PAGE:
NEW YORK (CelebrityAccess) — Liberty Media Corporation, one of Live Nation’s largest investors, announced that it has reallocated its interests in the concert company along with other assets in its profile.
The reattribution saw $1.5 billion of net asset value shifted from the company’s Formula One Group to its Liberty Sirius Group, including Liberty’s entire stake in Live Nation.
Liberty, which owns 69.6M shares of Live Nation equating to 33% of the company, says the move is intended to create more focused stock tracking groups.
“The new Formula One Group now has a strengthened balance sheet that positions us to support and enhance the Formula 1 business while also being opportunistic during these challenging times. We believe the reattribution is also responsive to the request of many Formula One Group shareholders to create a more focused currency,” says Liberty Media CEO Greg Maffei.
“For Liberty SiriusXM, this combines a complementary set of businesses that are established leaders in the live and audio entertainment space. Both the new Formula One Group and Liberty SiriusXM Group now have currencies with which to complete acquisitions, raise capital and engage in share repurchases, among other things,” Maffei added.
The move led to speculation that Liberty may be preparing to complete its long-rumored acquisition of Live Nation, or a possible merger between SiriusXM and Live Nation.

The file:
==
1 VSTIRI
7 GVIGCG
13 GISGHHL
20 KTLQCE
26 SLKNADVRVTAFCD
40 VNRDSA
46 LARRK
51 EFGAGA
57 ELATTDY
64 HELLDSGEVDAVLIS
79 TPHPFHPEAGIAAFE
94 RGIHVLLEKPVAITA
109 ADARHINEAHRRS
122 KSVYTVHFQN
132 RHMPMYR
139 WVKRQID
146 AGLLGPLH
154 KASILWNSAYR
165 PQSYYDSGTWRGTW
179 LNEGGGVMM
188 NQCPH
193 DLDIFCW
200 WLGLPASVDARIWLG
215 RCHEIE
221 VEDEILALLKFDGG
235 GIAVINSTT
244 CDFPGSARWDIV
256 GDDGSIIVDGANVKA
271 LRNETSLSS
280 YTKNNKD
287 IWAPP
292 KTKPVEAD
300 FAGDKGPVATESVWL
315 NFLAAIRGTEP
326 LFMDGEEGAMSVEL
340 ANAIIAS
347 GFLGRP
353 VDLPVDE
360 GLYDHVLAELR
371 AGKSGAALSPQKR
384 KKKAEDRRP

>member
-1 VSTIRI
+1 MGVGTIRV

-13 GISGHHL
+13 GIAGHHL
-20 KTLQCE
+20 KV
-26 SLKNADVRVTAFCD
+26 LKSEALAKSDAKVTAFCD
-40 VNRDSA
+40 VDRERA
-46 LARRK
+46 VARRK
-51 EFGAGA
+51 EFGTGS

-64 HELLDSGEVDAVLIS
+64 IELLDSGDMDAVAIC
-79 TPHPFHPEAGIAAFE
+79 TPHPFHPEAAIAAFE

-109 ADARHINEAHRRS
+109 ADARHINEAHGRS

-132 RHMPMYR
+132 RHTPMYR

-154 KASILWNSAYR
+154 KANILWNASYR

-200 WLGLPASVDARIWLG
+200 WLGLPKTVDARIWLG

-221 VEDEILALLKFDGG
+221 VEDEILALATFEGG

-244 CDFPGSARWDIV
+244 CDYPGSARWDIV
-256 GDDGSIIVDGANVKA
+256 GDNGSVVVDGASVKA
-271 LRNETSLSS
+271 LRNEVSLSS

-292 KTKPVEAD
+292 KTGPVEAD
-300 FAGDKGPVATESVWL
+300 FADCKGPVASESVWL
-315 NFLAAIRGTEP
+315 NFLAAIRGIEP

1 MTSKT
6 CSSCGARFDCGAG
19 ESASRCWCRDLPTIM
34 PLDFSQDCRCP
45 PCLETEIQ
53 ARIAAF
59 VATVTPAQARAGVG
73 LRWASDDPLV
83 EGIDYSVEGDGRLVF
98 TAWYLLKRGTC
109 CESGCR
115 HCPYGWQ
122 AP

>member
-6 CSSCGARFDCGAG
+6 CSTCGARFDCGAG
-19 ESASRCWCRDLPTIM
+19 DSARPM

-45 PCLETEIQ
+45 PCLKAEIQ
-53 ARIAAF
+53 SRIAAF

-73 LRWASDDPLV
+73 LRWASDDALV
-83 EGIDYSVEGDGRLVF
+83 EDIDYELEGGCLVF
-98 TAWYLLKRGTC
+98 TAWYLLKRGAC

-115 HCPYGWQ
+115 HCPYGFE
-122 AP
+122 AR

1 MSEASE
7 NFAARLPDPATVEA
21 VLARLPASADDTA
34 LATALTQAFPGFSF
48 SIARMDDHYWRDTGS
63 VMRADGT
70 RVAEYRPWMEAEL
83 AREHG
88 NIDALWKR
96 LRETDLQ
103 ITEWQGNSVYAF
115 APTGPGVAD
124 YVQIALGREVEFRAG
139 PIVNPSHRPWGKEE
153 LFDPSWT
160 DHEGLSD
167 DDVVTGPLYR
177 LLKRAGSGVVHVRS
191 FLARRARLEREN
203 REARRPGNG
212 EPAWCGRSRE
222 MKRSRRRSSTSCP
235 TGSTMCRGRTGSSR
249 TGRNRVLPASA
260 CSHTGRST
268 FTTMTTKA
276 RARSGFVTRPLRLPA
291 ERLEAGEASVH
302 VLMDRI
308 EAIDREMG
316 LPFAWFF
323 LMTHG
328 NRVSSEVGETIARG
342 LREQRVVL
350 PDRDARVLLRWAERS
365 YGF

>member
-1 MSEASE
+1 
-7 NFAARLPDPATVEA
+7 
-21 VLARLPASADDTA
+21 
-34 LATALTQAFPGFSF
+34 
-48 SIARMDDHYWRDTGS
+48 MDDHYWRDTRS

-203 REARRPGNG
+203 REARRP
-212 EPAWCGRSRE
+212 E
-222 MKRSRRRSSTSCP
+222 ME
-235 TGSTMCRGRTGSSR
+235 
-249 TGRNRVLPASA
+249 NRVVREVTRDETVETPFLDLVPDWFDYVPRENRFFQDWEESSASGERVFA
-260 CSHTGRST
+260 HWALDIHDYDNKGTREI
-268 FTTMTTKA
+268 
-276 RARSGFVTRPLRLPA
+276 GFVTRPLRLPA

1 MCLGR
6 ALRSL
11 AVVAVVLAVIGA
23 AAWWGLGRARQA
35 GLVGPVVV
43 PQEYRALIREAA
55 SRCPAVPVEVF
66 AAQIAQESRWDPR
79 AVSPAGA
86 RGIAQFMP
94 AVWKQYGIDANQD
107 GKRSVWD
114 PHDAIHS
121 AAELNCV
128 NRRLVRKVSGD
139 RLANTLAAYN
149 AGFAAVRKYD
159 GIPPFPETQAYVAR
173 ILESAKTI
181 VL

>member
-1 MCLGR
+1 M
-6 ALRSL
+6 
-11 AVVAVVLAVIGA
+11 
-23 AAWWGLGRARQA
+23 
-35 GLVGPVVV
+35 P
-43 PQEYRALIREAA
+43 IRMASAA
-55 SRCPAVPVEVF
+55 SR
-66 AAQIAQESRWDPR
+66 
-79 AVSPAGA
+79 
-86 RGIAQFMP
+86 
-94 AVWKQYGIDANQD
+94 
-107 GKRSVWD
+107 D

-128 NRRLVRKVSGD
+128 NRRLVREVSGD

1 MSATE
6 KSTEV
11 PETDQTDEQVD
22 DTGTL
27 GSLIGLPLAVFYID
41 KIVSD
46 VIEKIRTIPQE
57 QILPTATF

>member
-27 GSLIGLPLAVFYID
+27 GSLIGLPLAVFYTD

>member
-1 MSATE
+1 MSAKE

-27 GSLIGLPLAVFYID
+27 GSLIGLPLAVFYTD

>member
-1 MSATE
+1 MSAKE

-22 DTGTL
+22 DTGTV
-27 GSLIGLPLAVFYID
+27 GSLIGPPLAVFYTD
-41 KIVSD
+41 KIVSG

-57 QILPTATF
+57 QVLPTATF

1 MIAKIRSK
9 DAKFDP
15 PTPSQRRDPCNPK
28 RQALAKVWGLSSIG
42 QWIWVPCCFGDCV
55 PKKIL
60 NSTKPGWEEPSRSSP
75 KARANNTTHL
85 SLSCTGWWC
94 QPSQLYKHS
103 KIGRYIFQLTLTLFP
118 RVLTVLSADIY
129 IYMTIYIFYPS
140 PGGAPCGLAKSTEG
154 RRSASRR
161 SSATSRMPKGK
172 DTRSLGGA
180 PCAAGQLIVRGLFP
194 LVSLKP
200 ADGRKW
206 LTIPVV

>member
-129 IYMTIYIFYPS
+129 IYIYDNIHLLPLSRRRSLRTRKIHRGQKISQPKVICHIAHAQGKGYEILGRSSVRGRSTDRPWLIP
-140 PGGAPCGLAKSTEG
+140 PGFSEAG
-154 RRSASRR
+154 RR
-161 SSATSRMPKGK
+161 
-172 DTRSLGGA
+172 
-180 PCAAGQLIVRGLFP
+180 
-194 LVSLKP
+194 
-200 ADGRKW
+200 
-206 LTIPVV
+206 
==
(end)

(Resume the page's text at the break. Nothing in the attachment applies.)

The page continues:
However, that seems unlikely. As noted by Greg Maffei during a conference call with analysts, the move is intended to realize synergies between Live Nation and SiriusXM that may include streaming Live Nation’s concerts via SiriusXM’s satellite and digital networks such as Pandora.
Benchmark’s Matthew Harrigan pointed out that while both Liberty and SiriusXM have potential synergies, there are enough differences that would make a merger challenging, including SiriusXM’s predictable high margin business model compared against Live Nation’s lower margin cyclical business.
Last month, Liberty bolstered Live Nation amid the COVID-19 fiscal crisis by repaying a margin loan worth $130 million.
“With the payment of $130 million, there are no margin or other price triggers that could require a sale of the underlying stock,” Liberty said in a press release at the time.
At the time of publication, Live Nation was trading down by 3.45% on the day at $38.10.